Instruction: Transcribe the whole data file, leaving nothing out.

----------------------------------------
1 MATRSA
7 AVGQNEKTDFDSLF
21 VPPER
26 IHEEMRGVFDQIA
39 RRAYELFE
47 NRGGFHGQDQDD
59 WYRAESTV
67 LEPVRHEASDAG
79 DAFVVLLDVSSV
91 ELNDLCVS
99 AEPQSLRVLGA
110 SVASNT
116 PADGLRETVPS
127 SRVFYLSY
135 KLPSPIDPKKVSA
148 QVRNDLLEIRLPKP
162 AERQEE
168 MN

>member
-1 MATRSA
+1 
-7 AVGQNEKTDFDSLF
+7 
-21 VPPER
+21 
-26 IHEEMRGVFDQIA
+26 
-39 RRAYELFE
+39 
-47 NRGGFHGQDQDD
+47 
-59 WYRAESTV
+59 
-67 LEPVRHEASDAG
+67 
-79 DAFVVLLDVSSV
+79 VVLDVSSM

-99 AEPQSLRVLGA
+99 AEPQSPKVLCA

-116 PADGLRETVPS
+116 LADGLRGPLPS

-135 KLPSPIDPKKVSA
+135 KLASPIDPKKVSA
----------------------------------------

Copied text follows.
1 MATRSA
7 AVGQNEKTDFDSLF
21 VPPER
26 IHEEMRGVFDQIA
39 RRAYELFE
47 NRGGFHGQDQDD
59 WYRAESTV
67 LEPVRHEASDAG
79 DAFVVLLDVSSV
91 ELNDLCVS
99 AEPQSLRVLGA
110 SVASNT
116 PADGLRETVPS
127 SRVFYLSY
135 KLPSPIDPKKVSA
148 QVRNDLLEIRLPKP
162 AERQEE
168 MN

>member
-1 MATRSA
+1 
-7 AVGQNEKTDFDSLF
+7 
-21 VPPER
+21 
-26 IHEEMRGVFDQIA
+26 
-39 RRAYELFE
+39 
-47 NRGGFHGQDQDD
+47 
-59 WYRAESTV
+59 
-67 LEPVRHEASDAG
+67 
-79 DAFVVLLDVSSV
+79 VVLDVSSM

-99 AEPQSLRVLGA
+99 AEPQSPKVLCA

-116 PADGLRETVPS
+116 LADGLRGPLPS

-135 KLPSPIDPKKVSA
+135 KLASPIDPKKVSA